The petrol crisis might look bad in the UK, but from France it looks even worse

It’s easy to idealise other countries when yours is falling apart. We often hear about how sought-after facets of American culture, such as McDonald’s and blue jeans, were in the crumbling Soviet Union. Wanting what you cannot have has to be one of the most frustratingly human feelings of all. From aloof partners to simple carbohydrates, there is nothing on earth more alluring than things that are off-limits.

Having said that, I never thought that I would find petrol so alluring. It smells nice, for sure. But I don’t drive, and it’s not something that I had ever really thought about until my country started to run out of it. But this is something I have watched unfold from the safe distance of France. A place that, to an English person living in what is looking more and more like a kleptocratic failed state, currently seems like a utopia.

It’s not just that the wine is nicer and the tomatoes taste like tomatoes, this is a country with actual infrastructure. Especially when it comes to Covid.

On our way to visit my partner’s mum in the Burgundy countryside, via Paris, I was humbled to see entire train carriages full of masked people. Something that, in London at least, most people seem to have given up on entirely. This, plus France’s vaccine pass system which is effectively edging unvaccinated people out of public life, may well be why Covid rates are now (according to the Reuters Covid-19 tracker) around seven times higher in the UK than they are in France.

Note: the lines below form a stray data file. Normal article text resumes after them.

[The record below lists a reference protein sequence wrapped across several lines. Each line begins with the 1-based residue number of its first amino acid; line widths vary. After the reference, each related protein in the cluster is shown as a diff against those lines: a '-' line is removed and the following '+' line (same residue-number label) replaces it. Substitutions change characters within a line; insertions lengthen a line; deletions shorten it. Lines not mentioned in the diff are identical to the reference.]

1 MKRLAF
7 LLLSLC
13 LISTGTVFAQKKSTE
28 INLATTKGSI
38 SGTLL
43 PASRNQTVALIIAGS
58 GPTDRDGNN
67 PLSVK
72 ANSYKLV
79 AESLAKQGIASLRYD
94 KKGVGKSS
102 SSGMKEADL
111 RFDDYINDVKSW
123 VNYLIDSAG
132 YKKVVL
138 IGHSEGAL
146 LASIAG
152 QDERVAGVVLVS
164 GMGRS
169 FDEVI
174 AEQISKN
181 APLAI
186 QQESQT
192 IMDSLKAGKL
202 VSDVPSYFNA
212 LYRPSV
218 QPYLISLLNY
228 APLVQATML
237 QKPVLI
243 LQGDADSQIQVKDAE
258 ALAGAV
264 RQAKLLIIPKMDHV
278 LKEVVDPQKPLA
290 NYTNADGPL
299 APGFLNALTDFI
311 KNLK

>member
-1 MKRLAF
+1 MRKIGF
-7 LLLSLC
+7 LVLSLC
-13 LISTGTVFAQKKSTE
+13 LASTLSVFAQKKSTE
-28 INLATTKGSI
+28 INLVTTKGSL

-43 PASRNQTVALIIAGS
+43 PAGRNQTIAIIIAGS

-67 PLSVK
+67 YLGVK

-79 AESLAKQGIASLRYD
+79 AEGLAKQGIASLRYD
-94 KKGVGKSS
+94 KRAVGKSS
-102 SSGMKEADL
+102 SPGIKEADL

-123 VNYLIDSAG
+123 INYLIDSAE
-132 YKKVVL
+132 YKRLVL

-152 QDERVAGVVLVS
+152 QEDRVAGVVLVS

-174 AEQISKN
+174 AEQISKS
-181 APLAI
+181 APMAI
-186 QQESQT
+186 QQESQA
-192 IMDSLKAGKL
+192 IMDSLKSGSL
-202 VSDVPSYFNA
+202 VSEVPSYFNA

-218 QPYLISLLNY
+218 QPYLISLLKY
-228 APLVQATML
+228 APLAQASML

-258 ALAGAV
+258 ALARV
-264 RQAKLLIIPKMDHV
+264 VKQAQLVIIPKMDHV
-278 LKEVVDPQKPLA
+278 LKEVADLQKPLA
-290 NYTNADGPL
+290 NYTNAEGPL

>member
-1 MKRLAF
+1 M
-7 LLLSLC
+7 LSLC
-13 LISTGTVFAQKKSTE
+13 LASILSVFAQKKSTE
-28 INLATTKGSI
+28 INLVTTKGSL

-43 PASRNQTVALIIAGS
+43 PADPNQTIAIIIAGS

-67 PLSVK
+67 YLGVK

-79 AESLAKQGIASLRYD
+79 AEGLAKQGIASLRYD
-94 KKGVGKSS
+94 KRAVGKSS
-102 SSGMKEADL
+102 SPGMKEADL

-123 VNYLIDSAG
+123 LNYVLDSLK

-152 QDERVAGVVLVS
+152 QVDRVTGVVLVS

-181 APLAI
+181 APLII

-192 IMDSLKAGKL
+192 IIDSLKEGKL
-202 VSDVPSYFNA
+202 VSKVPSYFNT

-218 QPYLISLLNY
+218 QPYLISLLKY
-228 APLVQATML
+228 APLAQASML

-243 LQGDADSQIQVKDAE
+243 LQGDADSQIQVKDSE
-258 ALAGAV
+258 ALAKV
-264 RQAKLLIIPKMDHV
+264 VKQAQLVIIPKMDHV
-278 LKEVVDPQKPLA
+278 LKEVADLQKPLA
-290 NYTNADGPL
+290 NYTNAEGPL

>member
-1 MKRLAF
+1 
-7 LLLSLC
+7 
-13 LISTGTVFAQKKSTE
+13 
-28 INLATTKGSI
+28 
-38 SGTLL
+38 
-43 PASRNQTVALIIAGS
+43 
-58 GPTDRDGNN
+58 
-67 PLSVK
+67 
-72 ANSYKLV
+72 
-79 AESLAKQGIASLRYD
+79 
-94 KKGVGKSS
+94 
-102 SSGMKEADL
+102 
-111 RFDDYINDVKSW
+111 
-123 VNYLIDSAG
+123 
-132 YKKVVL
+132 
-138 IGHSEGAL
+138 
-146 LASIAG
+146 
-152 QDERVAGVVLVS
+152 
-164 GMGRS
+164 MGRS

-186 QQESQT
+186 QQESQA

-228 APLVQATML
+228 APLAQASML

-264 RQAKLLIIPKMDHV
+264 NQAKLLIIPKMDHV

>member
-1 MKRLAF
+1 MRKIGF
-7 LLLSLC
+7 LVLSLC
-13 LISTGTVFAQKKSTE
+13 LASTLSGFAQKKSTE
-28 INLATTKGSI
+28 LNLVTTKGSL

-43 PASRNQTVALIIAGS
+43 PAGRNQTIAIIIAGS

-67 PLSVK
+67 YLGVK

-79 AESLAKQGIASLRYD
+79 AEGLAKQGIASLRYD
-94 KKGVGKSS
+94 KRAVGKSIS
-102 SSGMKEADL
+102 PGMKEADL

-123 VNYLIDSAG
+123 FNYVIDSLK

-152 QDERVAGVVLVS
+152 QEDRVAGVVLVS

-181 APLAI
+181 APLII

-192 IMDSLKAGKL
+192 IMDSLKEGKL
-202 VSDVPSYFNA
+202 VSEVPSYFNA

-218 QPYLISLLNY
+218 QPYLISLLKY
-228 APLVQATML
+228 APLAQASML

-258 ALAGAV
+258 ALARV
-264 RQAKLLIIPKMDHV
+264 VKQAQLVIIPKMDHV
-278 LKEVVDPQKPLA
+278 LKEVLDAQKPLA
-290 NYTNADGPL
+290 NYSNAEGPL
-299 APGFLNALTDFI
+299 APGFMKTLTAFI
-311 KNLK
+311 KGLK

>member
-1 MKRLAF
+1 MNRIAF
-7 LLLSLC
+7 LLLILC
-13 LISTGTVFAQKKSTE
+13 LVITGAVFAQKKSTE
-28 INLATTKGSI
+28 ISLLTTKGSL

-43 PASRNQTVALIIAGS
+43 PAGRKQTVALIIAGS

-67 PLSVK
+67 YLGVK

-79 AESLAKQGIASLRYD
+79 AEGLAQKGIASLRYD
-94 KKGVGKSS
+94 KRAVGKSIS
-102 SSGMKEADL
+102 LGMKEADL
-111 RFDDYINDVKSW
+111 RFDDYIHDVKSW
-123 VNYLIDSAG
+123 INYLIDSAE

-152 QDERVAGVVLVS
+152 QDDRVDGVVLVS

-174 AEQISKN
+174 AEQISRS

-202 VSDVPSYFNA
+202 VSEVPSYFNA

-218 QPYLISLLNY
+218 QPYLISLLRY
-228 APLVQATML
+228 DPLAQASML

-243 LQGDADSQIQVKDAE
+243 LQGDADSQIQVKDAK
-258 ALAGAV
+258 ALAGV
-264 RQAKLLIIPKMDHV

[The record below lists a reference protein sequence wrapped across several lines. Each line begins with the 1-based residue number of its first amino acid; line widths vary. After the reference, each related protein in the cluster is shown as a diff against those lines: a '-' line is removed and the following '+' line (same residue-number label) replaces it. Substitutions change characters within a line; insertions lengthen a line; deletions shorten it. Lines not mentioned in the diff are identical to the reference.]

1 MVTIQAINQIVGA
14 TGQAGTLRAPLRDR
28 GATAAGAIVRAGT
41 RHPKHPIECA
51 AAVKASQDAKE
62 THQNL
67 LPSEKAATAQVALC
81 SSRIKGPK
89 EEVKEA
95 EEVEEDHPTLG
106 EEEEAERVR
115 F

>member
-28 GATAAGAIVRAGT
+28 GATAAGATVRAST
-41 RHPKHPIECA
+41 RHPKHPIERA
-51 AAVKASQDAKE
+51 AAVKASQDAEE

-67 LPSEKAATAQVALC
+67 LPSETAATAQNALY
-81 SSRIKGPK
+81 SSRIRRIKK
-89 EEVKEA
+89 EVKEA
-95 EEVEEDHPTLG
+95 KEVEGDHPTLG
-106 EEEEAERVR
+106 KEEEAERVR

What strikes me about France (and a lot of other mainland European countries, for that matter) is just how individualistic Britain is in comparison. Everything from the refusal to wear masks, to the willing allotment of power to landlords and property developers.

It’s hard to shake the feeling that France, even under a staunch neoliberal like Emmanuel Macron, is just, at its core, further to the left than the UK. Maybe that’s just something that comes with killing off your entire aristocracy. While we are dirging out “God Save the Queen”, the French are belting “La Marseillaise”, a proletarian banger with lines about fields being watered with the blood of enemies.

Idealism, romanticism even, about France is so hard to avoid while looking at pictures of Britons in snaking petrol queues from a village in Burgundy where I can see cows from the kitchen window. After all, media discourse is just as toxic in France as it is in the UK.

For those who are not aware, the terms “woke-ism” and “cancel culture”, in all their deranged glory, have made it over the Channel. Islamophobia is through the roof, and Éric Zemmour – a far-right commentator and possible presidential candidate – was on French television last year calling immigrants “robbers, murderers and rapists”.

But my God is their fresh produce nice, and my God do the French have access to petrol. And yet, there are some Europeans who envy us. At a recent dinner with her French dad and his right-wing pals, my partner listened to them coo over Brexit, and what a “smart” move it was. All of this while eating beautiful, reasonably priced food in a restaurant that they drove to in their fuel-replete cars.

What was that about always wanting what you can’t have?


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